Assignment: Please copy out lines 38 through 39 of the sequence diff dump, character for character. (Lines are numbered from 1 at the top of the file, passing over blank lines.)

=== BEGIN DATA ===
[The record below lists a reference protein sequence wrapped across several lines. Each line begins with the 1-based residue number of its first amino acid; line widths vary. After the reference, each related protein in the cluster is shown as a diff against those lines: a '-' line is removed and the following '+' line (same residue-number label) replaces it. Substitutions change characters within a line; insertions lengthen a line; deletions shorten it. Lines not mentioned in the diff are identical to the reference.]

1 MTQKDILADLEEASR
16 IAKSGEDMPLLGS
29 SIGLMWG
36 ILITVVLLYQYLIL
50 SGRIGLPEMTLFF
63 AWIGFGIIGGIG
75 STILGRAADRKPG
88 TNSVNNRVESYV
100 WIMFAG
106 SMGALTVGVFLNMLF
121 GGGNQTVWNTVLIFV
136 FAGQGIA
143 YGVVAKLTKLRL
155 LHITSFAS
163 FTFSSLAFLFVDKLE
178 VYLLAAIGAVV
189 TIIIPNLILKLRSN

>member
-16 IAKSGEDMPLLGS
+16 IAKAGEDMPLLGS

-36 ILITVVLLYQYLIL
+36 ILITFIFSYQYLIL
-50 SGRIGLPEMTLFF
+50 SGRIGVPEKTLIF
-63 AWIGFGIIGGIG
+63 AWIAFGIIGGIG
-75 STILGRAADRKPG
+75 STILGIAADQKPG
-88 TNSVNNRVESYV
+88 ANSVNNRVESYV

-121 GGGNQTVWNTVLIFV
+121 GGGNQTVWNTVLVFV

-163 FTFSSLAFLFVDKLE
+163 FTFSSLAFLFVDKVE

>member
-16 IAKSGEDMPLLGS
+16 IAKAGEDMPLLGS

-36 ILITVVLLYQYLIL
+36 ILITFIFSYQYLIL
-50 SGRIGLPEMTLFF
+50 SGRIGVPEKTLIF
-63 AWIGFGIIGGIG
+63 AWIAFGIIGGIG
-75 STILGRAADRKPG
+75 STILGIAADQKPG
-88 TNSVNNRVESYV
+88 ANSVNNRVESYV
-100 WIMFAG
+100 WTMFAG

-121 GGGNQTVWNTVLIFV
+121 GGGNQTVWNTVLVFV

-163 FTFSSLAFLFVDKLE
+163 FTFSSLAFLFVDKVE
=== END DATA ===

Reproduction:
+16 IAKAGEDMPLLGS

-36 ILITVVLLYQYLIL